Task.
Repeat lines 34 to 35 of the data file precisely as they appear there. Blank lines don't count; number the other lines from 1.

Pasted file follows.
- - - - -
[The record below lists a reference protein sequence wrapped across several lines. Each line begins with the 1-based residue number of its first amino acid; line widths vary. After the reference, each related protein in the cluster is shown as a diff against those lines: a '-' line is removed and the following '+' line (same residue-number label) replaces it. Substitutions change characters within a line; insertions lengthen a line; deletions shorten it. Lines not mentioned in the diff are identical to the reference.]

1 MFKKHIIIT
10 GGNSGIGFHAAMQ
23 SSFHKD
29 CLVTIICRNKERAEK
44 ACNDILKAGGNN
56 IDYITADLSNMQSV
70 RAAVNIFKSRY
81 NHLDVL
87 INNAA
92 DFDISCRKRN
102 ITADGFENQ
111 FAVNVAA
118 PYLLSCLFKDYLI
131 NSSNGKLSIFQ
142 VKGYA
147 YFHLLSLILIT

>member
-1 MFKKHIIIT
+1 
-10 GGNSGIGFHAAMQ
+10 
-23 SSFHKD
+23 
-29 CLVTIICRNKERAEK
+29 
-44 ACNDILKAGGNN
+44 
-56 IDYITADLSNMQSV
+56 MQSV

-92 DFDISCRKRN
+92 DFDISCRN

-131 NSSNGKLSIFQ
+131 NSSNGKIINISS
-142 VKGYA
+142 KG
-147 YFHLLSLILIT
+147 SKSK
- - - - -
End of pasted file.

+131 NSSNGKIINISS
-142 VKGYA